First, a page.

1) Does professional counsel make a difference and, if so, is there a difference in results between firms that take a more advisory approach versus assistance oriented approach?

2) Does how you reach out to people and ask for gifts make a difference in results?

Read Church Capital Campaigns – What is the Best Approach

The Lost Art of Personal Visitation for Fundraising

Fundraising for churches has gone through different variations in the past century, yet many of the basic tenets of fundraising remain the same, whether the fundraising is for the annual operating budget or a capital campaign. However, one area that has changed is that many churches have abandoned the practice of personal visitations when soliciting funds. Your church may find it helpful to consider bringing back this approach when planning for your annual stewardship campaigns.

Background

Through the period from the end of WW II to the late 70’s, most churches in the United States that put on a fall pledge or faith commitment solicitations program to determine their budget for the next year would do a canvass of their congregation. This canvass was usually a system of personal visitations where couples visited couples or individuals visited individuals in their homes to discuss with them a financial commitment to the church for the coming year. In keeping with stewardship principals of Time, Talent and Treasure, families were asked to volunteer to assist their church with a ministry commitment as well.

Culture Change

But as the 80’s approached with increasingly both spouses having to work and congregations growing to larger sizes, the system of visitations gave way to the mailing of a solicitation letter. This letter usually states the needs of the church and asks for a percentage increase in giving over the previous year. While a church may have legitimate reasons for using the more impersonal approach with a general solicitation letter, your ministry may be missing out on an important technique that can help you better balance the budget. Personal visitations are time intensive, but can provide the necessary marginal increase in donations so that Church leaders and clergy aren’t placed in a position of making special appeals throughout the year to stay current on expenses.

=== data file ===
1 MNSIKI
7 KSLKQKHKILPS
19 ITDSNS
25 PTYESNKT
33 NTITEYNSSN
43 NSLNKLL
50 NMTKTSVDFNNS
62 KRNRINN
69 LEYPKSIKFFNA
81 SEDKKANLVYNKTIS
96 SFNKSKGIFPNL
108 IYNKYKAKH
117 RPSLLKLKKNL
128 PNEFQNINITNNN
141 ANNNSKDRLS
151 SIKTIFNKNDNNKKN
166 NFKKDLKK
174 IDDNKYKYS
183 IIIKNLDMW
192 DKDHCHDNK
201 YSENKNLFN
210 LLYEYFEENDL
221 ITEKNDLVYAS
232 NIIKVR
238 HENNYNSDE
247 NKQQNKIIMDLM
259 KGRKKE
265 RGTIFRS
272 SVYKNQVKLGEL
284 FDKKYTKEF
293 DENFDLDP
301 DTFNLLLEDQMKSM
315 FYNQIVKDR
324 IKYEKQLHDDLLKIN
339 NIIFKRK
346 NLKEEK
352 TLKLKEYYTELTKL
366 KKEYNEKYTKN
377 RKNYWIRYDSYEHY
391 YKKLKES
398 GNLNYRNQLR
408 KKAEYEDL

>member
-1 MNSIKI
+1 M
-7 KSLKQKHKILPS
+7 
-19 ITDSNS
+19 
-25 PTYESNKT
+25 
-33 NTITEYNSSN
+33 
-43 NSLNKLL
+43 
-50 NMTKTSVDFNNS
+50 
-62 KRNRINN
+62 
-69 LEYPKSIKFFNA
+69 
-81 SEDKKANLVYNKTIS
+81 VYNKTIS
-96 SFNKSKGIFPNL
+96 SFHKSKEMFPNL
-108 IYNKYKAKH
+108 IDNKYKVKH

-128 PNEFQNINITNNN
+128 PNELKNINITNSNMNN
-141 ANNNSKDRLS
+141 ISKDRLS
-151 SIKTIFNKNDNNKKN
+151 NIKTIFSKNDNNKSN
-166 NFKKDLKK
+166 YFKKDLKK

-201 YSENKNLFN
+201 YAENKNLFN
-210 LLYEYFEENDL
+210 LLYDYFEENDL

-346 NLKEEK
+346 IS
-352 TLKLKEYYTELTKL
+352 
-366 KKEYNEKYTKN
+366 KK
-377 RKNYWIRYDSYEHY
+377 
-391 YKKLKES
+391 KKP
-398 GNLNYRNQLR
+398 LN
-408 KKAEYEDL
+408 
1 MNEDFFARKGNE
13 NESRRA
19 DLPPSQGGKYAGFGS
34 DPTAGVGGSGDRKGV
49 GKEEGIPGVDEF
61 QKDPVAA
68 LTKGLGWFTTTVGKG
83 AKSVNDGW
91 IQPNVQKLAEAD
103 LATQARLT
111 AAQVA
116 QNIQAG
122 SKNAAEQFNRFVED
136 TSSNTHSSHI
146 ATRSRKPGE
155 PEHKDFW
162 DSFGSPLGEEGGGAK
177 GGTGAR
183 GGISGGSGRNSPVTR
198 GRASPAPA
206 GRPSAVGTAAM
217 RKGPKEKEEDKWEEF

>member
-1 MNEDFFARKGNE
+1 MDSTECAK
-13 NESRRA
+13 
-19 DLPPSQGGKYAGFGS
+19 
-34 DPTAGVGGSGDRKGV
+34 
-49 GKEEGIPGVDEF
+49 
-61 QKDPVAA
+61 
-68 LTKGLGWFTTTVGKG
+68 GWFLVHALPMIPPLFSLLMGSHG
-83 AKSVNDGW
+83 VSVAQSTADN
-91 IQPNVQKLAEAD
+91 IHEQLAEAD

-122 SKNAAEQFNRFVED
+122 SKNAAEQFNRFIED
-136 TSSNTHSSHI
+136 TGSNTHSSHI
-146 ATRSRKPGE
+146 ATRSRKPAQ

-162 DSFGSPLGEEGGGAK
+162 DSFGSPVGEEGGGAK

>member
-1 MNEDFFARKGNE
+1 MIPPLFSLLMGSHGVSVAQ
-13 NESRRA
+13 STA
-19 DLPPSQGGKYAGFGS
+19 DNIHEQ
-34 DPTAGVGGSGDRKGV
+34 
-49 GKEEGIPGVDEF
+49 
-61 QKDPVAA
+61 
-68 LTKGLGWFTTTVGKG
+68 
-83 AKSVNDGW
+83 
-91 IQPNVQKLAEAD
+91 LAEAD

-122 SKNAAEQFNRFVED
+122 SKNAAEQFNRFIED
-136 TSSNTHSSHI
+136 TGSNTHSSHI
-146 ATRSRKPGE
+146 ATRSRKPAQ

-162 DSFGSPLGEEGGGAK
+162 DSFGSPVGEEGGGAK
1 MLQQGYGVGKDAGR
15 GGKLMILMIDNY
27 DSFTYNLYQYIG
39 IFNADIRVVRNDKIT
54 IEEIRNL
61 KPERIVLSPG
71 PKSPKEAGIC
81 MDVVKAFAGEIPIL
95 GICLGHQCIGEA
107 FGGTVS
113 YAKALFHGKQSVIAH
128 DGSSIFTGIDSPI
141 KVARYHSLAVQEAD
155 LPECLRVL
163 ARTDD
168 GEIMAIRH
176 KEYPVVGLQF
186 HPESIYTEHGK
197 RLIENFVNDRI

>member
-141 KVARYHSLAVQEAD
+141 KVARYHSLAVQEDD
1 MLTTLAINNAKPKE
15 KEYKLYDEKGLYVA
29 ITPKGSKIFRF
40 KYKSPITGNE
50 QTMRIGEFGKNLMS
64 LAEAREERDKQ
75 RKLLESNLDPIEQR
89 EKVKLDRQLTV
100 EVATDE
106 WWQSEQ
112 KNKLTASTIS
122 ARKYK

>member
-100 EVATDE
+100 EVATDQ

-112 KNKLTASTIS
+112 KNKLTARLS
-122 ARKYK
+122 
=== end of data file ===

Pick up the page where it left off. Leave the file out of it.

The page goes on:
The Case for Personal Visitation

Capital Campaign Personal SolicitationOf equal importance is the fact that personal visitations help strengthen your ministry. The reality is that most couples enjoy personal visitation among each other. Often, it’s the only time when many families can visit other families outside of Sunday worship. There is a note of camaraderie and friendship with these visits. Also, the gatherings are the best vehicle to inform fellow members of the “vision” for ministry and mission of the church. If the program is done correctly there is a “coming together” of the congregation into a unified spirit of optimism for the future. While raising significant dollars, a well managed, personal visitation campaign also develops new leadership and strengthens the church’s volunteer base. Additionally as we all know, it is harder to say “no” to a personal request from a fellow congregant. Unfortunately, too many churches have abandoned this effective method of fundraising and instead rely on impersonal letters from the Senior Minister or church treasurer.

A number of churches have also abandoned the personal visitation program for major capital campaigns. Since major capital campaigns are infrequent events, it is necessary that financial commitments be personally asked for from fellow members. It is the  way that the story of the church and its long term “vision” can be told so that a sufficient amount of capital dollars can be raised to make this “vision” a reality. Increasingly, well intended church leaders have chosen fund-raising counsel that does the solicitation themselves through a series of worship services or special events and does not use church members. These fundraisers argue that most volunteers “can’t ask for money” or that giving is a private affair and that personal solicitation visits can be too heavy handed. We caution against that way of thinking, and advise churches that if structured and used properly, personal visitations are a very helpful ministry tool.